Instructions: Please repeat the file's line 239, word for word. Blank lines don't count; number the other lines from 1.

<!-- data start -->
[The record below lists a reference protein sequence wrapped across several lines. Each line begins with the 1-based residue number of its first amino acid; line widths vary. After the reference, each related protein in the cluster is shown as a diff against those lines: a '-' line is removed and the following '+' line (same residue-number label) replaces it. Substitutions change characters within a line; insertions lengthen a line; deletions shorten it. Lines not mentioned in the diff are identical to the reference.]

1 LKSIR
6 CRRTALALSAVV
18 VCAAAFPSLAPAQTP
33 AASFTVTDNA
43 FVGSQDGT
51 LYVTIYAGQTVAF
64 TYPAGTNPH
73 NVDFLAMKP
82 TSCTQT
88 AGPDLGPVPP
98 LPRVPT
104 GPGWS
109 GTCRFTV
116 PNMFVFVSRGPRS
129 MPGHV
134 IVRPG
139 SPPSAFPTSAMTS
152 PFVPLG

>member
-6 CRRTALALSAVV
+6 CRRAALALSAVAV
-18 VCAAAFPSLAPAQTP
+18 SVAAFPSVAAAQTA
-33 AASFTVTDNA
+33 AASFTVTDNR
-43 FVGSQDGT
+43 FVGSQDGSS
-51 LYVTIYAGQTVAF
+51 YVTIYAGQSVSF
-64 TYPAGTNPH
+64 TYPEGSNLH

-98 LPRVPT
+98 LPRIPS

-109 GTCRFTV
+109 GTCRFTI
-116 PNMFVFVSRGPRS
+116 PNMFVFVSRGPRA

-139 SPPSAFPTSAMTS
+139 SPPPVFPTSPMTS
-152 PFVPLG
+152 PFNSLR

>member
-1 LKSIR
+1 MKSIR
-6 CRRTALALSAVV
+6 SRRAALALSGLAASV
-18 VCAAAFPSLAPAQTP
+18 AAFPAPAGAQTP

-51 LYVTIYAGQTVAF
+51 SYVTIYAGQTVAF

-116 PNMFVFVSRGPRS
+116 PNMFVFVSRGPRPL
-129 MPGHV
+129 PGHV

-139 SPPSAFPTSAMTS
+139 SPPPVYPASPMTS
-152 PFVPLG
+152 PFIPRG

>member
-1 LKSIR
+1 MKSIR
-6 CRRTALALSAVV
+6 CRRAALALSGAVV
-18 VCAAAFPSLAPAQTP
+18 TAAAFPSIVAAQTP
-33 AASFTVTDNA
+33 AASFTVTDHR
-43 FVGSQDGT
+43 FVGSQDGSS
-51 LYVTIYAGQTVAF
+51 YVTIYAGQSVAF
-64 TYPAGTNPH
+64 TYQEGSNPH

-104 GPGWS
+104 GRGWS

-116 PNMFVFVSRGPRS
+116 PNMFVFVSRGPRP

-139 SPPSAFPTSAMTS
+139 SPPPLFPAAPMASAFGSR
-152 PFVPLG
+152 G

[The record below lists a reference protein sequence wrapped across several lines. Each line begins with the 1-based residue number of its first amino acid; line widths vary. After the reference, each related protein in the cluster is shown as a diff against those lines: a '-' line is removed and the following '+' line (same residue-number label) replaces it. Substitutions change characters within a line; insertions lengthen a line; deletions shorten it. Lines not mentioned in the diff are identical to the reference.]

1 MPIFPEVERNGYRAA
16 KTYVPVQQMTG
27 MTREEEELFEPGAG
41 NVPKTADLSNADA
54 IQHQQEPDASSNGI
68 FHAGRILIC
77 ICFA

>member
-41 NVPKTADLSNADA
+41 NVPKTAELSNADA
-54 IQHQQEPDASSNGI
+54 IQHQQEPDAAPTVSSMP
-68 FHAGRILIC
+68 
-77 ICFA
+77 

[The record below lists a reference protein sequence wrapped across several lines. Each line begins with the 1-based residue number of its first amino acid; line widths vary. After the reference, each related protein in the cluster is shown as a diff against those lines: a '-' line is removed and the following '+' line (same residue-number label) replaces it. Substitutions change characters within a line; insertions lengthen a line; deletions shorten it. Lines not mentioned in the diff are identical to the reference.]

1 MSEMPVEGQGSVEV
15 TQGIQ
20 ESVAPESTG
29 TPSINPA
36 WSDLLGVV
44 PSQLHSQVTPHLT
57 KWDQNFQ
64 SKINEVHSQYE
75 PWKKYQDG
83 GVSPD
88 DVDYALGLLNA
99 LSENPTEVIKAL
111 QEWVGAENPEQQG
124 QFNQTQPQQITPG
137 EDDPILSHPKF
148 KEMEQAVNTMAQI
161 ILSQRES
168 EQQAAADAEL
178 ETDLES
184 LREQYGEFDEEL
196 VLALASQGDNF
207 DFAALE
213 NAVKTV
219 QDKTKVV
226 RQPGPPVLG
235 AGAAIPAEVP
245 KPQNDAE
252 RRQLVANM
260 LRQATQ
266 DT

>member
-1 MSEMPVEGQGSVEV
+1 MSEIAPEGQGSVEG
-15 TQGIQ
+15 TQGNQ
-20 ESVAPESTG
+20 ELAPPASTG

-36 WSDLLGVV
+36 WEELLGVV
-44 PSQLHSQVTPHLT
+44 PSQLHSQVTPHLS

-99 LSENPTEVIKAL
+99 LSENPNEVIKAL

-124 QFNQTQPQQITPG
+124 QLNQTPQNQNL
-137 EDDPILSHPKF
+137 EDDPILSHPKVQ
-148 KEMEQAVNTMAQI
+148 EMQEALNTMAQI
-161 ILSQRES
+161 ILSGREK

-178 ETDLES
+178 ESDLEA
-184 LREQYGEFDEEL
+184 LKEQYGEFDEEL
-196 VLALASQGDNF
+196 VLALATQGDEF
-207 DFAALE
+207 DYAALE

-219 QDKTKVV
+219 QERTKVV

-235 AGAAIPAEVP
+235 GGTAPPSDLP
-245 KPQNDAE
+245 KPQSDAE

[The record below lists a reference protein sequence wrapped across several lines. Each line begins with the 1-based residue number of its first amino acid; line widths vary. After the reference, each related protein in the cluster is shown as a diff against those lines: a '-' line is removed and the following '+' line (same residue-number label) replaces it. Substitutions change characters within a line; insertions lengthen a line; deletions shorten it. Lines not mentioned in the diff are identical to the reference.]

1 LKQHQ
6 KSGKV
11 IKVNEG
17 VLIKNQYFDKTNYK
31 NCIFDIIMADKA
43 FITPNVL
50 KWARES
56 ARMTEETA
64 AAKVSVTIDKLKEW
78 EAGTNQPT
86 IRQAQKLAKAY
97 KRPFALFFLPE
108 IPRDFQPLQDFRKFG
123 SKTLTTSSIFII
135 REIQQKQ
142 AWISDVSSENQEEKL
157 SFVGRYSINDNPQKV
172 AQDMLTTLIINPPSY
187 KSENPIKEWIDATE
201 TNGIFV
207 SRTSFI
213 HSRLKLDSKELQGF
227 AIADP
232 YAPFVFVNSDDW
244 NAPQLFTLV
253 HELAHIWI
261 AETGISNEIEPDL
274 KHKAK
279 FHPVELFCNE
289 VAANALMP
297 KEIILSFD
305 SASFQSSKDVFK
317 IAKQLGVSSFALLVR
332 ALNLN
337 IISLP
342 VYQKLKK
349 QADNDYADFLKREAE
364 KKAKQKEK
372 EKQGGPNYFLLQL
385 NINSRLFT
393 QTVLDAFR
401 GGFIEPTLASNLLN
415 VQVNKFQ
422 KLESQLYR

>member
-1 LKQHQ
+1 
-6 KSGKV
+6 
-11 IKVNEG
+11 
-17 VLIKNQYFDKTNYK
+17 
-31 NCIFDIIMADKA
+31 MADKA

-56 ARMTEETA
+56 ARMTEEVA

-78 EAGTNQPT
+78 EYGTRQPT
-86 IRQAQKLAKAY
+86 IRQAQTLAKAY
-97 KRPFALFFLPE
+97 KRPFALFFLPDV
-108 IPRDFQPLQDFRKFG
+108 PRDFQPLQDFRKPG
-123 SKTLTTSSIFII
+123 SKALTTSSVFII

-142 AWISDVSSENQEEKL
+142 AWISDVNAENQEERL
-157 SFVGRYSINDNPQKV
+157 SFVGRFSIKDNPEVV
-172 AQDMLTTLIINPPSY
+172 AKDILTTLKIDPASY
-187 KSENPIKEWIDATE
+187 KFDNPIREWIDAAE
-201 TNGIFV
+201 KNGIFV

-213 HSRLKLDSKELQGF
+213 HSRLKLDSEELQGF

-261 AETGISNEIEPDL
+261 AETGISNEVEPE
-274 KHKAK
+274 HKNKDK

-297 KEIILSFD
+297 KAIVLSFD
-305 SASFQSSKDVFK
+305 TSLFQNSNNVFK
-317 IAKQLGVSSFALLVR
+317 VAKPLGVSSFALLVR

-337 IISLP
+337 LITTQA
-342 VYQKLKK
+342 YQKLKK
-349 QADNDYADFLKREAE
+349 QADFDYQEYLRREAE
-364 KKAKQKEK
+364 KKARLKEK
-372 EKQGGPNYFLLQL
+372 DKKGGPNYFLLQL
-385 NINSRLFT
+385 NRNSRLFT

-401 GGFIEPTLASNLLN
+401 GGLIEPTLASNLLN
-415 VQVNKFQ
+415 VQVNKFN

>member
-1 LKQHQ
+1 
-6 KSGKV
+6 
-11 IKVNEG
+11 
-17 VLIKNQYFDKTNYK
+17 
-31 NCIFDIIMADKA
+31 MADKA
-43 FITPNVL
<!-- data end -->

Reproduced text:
+172 AKDILTTLKIDPASY